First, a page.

So you want to RV full time! Good for you! Do it! Do it now and don’t look back! But buy the rig before you give up your residence. Getting an RV loan as a full timer isn’t quite as straight forward as I expected and don’t expect to get the same rates as your stick and brick brothers and sisters get.
I’m one of those who always paid my bills on time and saved while I watched my friends buying jet skis. In Aesop’s fable of the grasshopper and the ant, I was the ant. So when we fell in love with the layout of the Fleetwood Southwind 36P, I expected to just waltz in with my trade in and my high credit rating and score a twenty year loan near the low mortgage rates, right? I mean a lifetime of following the rules and building a credit rating should get me something! Well, it did – sort of. What it got me was the ability to get the loan at all, but certainly not at the rates I wanted.
Now, as I type that last sentence I hear Mick Jagger in my head reminding me that you can’t always get what you want….but you get what you need! Which in this case was a loan. Which I got. But let me tell you what to expect.
First of all most lenders won’t even write a note to full timers. Period. Banks and bankers who I have had long relationships with and who handled, let’s just say, alot of my money, all said they couldn’t offer a loan. Its all about collateral. Like most things in life it comes down to a morals lesson and a reminder that those who don’t have them ruin opportunities for the rest of us.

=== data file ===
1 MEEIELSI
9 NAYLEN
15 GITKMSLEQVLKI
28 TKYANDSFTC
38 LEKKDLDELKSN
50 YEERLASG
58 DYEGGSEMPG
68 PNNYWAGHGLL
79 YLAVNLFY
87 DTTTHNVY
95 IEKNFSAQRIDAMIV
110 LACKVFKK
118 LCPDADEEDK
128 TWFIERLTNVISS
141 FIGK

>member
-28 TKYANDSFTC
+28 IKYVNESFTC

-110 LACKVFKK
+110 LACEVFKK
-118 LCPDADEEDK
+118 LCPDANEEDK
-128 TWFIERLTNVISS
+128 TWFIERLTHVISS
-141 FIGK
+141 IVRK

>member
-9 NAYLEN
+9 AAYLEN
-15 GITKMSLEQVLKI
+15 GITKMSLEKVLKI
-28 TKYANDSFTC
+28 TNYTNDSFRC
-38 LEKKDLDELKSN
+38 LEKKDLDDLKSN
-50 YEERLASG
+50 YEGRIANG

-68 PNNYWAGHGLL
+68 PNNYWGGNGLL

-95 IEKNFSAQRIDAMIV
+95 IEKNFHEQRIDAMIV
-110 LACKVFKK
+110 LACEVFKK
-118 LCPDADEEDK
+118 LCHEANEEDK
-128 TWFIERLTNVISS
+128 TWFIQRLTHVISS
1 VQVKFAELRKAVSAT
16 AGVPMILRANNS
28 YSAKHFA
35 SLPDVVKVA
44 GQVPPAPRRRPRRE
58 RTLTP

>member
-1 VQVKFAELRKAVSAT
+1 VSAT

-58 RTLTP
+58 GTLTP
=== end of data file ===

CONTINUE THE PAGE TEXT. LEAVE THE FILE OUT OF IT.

So in essence I am asking them to loan me six figures over 20 years, just like a house, except that I can take the house wherever I want to and they have no idea where I am. Maybe I’ll take it to Mexico – and stop paying. Maybe I’ll just stop paying and skip from state to state every time they begin repossession procedures. They find me in Missouri, try to repo it and I just drive over the border to Kansas and they have to start again.
When this was explained to me by the loan officer I was floored that people would do this, but I shouldn’t be, I mean, I’ve met people. We Ant’s often can’t even imagine what the grasshopper might do.
So I did find that Good Sam Financial worked with several banks that do write loans to full timers, but you pay an extra point or two depending on your credit rating and the timing of the loan. We chose Bank of the West and have had a great experience with them. Do plan on having to put a handful of cash down to put some skin in the game. Do plan on having to produce lots of references and information about family members so they can hunt you down. In our case we had to show documentation that we were members of an RV Park where we winter. There are lots of members only parks, many through Escapees, where you can buy a lot, or own a membership. We already had this, so I can’t say what would have happened had we not owned it, but I think it helped.
I also learned that the RV Dealer is NOT going to get you the best loan, they are going to get the loan with the companies with whom it is in their best interest to work with. Get on the phone with Good Sam Financial or Bank of the West, to name a few, and try to get a better deal. I saved tens of thousands doing this and I didn’t even realize how bad a deal the dealer was offering until a week before. You can find your own loan and even if it sets you back a few weeks, go find a better deal!
Other than that, it was a normal loan process. Proof of income sources, last several bank statements, bend over and cough, the usual. So, going to sell the house? Get the loan first, assuming your finances can support it. Already full time and want to get a new rig? Well, expect some of what I describe above, roll with them punches and remember how lucky you are to live this life!